Charles A. Carr
1956 - 1999
In the relatively modern fields of space education
and space entertainment, few people have contributed more to bringing
the vastness of space home to the public than Charles A. Carr.
was born on January 3, 1956, in Effingham, Illinois. His family
moved to Los Angeles, California, when he was a child, and he
continued to live and work on the West Coast.
Charlie was always a supporter of the world's space
programs beginning with the Apollo 11 moon landing he watched
as a child. In college he majored in astronomy at the University
of Southern California. There he helped to develop the space education
program at the California Museum of Science & Industry (CMSI)
at Exposition Park.
At CMSI Charlie developed the traveling Flying
Museum that was housed in a DC-3 aircraft. He also oversaw the
design and construction of the new CMSI IMAX theater that opened
in 1984, and presided over numerous statewide science fairs.
Always the educator and space activist, Charlie
was involved with many grassroots organizations that supported
making space travel accessible to everyone. Some of these groups
included The World Space Foundation, The Orange County Space Society,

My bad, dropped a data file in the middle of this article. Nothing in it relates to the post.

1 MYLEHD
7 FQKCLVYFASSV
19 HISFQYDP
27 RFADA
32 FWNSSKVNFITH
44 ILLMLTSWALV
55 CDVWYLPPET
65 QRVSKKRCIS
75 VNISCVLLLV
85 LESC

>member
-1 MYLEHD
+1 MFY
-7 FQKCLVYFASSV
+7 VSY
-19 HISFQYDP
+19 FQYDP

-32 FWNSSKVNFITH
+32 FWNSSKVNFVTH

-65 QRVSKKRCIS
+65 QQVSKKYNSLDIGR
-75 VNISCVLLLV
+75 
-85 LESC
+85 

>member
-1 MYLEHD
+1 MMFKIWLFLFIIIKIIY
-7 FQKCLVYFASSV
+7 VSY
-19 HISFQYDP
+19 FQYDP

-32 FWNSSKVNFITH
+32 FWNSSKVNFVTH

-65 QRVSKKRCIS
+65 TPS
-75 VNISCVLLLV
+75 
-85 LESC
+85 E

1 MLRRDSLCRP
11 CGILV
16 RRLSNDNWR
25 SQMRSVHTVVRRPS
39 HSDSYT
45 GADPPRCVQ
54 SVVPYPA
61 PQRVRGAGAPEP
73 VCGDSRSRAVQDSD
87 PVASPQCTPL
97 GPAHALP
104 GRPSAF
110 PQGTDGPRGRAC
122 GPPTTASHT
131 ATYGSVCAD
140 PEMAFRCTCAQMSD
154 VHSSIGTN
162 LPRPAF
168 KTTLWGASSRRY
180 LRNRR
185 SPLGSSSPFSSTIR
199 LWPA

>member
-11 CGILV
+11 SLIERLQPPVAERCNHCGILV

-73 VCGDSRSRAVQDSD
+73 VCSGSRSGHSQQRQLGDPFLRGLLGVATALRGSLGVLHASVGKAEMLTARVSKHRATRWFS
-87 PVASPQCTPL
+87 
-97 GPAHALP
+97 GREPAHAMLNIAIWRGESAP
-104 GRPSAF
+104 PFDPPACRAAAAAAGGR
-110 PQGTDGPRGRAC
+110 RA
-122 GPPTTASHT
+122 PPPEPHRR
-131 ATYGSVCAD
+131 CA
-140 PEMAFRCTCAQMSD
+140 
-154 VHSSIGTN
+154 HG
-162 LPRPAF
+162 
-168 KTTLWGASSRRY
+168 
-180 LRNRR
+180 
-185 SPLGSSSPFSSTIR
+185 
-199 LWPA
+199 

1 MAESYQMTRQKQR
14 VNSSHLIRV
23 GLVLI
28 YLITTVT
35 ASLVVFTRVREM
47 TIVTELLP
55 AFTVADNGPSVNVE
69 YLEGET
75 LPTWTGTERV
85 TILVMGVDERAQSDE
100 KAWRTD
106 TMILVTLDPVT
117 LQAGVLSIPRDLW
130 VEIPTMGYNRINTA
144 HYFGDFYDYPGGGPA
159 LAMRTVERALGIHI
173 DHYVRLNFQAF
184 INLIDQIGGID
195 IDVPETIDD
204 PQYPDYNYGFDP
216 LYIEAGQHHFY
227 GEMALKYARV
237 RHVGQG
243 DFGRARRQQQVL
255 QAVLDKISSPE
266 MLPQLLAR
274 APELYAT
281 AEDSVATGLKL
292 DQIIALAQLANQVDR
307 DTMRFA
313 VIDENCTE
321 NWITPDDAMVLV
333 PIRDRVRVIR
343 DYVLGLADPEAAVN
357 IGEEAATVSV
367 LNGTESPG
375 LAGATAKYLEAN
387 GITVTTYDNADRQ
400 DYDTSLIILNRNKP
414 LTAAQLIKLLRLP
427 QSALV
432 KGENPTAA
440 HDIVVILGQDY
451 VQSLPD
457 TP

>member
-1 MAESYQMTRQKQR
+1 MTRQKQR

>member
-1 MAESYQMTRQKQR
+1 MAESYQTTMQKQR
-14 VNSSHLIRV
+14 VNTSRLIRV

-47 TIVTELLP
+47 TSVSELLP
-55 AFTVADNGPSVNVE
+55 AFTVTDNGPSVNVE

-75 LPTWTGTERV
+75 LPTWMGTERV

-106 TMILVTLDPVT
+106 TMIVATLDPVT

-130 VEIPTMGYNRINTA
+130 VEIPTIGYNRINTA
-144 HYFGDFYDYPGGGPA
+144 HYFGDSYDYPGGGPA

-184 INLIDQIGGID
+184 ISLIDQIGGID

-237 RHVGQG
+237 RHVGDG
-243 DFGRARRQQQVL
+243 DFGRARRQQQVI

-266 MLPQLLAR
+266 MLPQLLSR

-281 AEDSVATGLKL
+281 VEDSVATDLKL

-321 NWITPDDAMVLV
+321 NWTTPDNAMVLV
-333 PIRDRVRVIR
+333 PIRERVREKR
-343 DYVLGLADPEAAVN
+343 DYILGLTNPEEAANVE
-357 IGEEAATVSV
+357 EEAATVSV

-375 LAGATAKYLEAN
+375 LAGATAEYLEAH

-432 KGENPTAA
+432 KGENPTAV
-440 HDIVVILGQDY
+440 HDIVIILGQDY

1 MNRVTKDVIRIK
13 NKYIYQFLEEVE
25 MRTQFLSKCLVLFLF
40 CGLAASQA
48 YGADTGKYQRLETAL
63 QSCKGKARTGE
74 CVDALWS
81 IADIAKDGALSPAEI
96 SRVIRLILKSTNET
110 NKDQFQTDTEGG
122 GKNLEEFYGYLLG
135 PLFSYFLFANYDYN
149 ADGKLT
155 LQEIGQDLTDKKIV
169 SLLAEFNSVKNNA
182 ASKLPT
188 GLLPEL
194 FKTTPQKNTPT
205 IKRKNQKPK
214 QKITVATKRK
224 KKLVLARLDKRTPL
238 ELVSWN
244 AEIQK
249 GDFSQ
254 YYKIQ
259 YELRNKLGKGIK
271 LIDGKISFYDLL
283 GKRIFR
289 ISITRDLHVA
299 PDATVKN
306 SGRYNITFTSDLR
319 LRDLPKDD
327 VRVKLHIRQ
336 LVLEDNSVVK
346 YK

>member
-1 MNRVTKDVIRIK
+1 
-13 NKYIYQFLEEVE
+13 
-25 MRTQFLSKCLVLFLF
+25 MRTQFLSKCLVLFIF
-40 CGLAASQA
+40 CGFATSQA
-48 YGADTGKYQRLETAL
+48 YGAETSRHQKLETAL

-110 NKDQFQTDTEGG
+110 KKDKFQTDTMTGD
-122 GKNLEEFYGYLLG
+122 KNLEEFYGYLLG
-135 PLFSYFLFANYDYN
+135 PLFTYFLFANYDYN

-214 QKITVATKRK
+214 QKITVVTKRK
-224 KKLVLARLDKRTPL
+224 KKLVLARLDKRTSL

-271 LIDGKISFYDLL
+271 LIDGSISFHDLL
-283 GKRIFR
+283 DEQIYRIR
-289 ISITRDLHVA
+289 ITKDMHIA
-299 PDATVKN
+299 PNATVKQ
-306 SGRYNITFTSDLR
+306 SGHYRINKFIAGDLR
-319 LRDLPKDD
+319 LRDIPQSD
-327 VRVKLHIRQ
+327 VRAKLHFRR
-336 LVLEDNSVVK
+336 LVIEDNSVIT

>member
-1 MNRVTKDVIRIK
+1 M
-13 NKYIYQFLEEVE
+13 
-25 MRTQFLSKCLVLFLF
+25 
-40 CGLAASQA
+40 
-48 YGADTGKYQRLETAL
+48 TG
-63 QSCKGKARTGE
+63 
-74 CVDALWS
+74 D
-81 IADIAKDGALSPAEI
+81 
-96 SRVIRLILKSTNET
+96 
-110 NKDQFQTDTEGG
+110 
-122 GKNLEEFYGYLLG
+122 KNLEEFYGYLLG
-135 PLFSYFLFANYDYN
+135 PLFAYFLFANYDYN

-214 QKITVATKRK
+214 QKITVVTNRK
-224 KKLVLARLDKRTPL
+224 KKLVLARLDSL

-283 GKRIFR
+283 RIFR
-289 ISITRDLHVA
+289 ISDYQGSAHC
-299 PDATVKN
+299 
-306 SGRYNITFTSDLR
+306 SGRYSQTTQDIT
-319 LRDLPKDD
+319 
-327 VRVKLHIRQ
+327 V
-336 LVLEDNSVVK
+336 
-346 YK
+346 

the Aerospace Legacy Foundation, and The Space Tourism Society.
Since the mid-1980s, Charlie was deeply involved
in the conceptual design of space-related projects, including
programs that blended the concept of space education, entertainment,
and space tourism. His "edutainment" projects toured
the country and were features at popular locations such as Knotts
Berry Farm, Six Flags Theme Parks, and the Queen Mary. Several
of these projects included a full-scale space shuttle model, the
first ever in a touring exhibit.
Charlie's daughter Christa, named for the teacher
lost on the space shuttle Challenger, was often his companion
on stargazing and meteor shower adventures. She adored her father
for his ready smile and hugs, his instant spinning of a fanciful
bedtime story, and his sense of wonder and adventure.
When Christa packed some of his ashes for transport
aboard the Celestis mission, she said she hoped that some of the
ashes were from her daddy's heart because his heart loved space
so much. Now she will gaze at the skies after dark, as they used
to do together. Perhaps she'll see a shooting star that could
be her daddy soaring free through the night, lighting up the sky
the way he illuminated her life, and so many others.
Charlie departed this life too soon and too young
on August 20, 1999. He was a gifted, highly intelligent, articulate
man who was a loving son, husband, and father. He was often called
"a gentle giant" by his many friends and associates.
As we draw closer to the day when space travel is available to
everyone, we will surely be riding on the shoulders of that gentle
Ad Astra, Charlie. You are loved and you are missed.
Someday we hope to catch up with you in space.